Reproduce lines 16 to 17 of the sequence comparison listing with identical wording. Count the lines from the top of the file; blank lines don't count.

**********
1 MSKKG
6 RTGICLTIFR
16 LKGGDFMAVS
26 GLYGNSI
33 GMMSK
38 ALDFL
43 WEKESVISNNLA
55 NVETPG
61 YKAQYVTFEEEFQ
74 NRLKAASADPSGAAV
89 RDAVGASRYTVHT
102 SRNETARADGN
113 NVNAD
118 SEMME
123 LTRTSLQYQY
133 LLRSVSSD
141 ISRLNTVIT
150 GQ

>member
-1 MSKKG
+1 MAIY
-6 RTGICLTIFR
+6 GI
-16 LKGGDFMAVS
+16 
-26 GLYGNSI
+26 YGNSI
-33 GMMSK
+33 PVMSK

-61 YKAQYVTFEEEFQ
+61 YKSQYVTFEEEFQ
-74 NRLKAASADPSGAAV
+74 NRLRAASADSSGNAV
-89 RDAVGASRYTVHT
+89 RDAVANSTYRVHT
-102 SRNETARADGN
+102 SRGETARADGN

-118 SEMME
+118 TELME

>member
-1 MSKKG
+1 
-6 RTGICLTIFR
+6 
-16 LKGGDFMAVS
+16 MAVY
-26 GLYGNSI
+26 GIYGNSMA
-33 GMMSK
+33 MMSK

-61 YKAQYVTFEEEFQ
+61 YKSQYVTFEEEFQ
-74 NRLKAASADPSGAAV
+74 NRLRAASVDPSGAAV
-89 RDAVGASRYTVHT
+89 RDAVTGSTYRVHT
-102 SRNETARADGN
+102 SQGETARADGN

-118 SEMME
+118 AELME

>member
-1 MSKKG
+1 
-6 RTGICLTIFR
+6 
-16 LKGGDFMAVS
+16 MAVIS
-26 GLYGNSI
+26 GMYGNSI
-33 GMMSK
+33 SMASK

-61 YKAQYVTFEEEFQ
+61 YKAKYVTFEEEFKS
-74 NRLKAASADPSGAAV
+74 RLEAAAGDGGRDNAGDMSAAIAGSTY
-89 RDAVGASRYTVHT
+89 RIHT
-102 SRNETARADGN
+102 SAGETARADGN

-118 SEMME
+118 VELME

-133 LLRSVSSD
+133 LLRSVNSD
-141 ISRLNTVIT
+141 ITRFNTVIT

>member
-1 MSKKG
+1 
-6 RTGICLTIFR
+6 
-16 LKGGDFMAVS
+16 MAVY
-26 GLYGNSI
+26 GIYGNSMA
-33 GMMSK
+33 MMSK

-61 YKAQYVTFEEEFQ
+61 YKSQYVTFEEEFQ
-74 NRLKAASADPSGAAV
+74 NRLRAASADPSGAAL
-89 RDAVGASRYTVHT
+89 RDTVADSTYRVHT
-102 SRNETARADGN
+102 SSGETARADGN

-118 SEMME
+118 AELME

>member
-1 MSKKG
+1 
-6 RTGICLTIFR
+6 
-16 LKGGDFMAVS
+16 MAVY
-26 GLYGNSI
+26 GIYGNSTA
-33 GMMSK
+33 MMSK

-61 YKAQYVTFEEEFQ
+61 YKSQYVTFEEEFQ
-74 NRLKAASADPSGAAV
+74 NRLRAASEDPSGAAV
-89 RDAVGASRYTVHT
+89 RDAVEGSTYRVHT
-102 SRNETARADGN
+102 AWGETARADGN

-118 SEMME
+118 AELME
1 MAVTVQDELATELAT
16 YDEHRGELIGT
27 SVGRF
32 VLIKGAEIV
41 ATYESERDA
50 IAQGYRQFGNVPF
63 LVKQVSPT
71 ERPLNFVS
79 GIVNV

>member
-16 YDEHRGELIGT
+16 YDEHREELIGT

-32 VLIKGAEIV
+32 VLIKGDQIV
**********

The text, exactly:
133 LLRSVSSD
141 ISRLNTVIT